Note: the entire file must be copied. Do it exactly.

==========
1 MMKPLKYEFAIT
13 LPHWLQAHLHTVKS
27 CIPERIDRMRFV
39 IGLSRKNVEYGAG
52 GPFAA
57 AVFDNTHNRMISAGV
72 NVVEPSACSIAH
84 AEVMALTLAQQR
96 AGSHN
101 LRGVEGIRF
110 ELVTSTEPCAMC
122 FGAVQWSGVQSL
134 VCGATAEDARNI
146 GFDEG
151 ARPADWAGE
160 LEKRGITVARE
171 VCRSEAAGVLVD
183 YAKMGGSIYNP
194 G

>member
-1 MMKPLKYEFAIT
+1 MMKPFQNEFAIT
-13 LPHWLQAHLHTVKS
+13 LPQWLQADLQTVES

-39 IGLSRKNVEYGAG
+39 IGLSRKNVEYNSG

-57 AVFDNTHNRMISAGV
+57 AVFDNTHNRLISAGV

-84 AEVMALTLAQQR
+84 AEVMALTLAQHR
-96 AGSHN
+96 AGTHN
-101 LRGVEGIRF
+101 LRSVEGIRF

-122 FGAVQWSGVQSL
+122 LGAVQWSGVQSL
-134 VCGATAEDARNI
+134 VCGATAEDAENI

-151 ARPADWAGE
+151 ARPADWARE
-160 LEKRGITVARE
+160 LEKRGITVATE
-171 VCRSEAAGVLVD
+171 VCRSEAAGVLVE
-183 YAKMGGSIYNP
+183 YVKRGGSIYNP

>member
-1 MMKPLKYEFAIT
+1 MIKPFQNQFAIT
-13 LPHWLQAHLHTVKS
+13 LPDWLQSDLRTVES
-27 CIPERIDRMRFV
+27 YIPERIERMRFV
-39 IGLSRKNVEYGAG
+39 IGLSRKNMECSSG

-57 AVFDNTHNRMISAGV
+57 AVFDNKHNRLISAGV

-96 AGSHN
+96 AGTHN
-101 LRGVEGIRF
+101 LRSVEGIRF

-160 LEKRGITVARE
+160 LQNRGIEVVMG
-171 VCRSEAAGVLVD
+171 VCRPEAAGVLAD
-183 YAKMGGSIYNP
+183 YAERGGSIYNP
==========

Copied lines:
1 MMKPLKYEFAIT
13 LPHWLQAHLHTVKS
27 CIPERIDRMRFV
39 IGLSRKNVEYGAG
52 GPFAA
57 AVFDNTHNRMISAGV
72 NVVEPSACSIAH
84 AEVMALTLAQQR
96 AGSHN
101 LRGVEGIRF
110 ELVTSTEPCAMC
122 FGAVQWSGVQSL
134 VCGATAEDARNI
146 GFDEG
151 ARPADWAGE
160 LEKRGITVARE
171 VCRSEAAGVLVD
183 YAKMGGSIYNP
194 G

>member
-1 MMKPLKYEFAIT
+1 MMKPFQNEFAIT
-13 LPHWLQAHLHTVKS
+13 LPQWLQADLQTVES

-39 IGLSRKNVEYGAG
+39 IGLSRKNVEYNSG

-57 AVFDNTHNRMISAGV
+57 AVFDNTHNRLISAGV

-84 AEVMALTLAQQR
+84 AEVMALTLAQHR
-96 AGSHN
+96 AGTHN
-101 LRGVEGIRF
+101 LRSVEGIRF

-122 FGAVQWSGVQSL
+122 LGAVQWSGVQSL
-134 VCGATAEDARNI
+134 VCGATAEDAENI

-151 ARPADWAGE
+151 ARPADWARE
-160 LEKRGITVARE
+160 LEKRGITVATE
-171 VCRSEAAGVLVD
+171 VCRSEAAGVLVE
-183 YAKMGGSIYNP
+183 YVKRGGSIYNP

>member
-1 MMKPLKYEFAIT
+1 MIKPFQNQFAIT
-13 LPHWLQAHLHTVKS
+13 LPDWLQSDLRTVES
-27 CIPERIDRMRFV
+27 YIPERIERMRFV
-39 IGLSRKNVEYGAG
+39 IGLSRKNMECSSG

-57 AVFDNTHNRMISAGV
+57 AVFDNKHNRLISAGV

-96 AGSHN
+96 AGTHN
-101 LRGVEGIRF
+101 LRSVEGIRF

-160 LEKRGITVARE
+160 LQNRGIEVVMG
-171 VCRSEAAGVLVD
+171 VCRPEAAGVLAD
-183 YAKMGGSIYNP
+183 YAERGGSIYNP